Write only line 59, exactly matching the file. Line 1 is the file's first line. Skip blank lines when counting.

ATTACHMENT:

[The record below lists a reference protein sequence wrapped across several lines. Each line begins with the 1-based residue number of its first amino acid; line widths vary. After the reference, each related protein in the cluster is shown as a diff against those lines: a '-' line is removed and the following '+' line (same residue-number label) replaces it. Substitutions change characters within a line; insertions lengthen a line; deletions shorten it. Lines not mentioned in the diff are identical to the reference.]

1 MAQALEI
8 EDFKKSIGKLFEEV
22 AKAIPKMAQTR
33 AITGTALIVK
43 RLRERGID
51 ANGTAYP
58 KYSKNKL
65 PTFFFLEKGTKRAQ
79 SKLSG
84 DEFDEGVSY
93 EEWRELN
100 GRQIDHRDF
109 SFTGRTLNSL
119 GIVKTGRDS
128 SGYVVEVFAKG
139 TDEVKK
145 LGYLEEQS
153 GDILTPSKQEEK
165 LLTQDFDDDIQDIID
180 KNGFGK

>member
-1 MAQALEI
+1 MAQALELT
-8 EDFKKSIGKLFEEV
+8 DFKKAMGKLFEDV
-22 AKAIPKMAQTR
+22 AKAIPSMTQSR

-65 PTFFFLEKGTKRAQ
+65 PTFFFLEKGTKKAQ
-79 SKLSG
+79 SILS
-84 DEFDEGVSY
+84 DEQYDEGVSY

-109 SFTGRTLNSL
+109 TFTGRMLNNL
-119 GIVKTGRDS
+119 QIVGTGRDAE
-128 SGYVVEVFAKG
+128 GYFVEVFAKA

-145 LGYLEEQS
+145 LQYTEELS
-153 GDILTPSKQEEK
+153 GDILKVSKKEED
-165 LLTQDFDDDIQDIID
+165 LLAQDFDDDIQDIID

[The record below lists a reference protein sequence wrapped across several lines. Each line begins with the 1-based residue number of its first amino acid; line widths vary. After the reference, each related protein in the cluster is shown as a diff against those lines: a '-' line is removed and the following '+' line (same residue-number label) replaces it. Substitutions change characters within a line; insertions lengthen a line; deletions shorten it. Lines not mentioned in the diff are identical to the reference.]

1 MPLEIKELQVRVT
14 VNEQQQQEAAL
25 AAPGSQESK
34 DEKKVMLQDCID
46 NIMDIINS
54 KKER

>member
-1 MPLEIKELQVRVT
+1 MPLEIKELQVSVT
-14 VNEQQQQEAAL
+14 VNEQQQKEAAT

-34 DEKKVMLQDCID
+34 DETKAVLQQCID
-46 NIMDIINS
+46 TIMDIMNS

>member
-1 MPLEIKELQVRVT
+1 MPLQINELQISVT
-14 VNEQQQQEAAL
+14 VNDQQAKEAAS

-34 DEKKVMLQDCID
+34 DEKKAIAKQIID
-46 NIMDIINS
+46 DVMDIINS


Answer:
-34 DEKKVMLQDCID